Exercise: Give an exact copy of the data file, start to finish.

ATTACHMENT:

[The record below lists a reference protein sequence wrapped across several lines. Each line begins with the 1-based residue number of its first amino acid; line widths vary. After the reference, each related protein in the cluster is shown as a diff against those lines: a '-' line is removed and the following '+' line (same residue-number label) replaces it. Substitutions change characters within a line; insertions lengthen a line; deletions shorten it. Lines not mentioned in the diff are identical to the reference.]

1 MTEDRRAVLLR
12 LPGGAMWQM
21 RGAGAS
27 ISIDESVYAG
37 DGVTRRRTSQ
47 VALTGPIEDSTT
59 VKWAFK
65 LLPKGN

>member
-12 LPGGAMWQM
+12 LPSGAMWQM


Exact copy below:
[The record below lists a reference protein sequence wrapped across several lines. Each line begins with the 1-based residue number of its first amino acid; line widths vary. After the reference, each related protein in the cluster is shown as a diff against those lines: a '-' line is removed and the following '+' line (same residue-number label) replaces it. Substitutions change characters within a line; insertions lengthen a line; deletions shorten it. Lines not mentioned in the diff are identical to the reference.]

1 MTEDRRAVLLR
12 LPGGAMWQM
21 RGAGAS
27 ISIDESVYAG
37 DGVTRRRTSQ
47 VALTGPIEDSTT
59 VKWAFK
65 LLPKGN

>member
-12 LPGGAMWQM
+12 LPSGAMWQM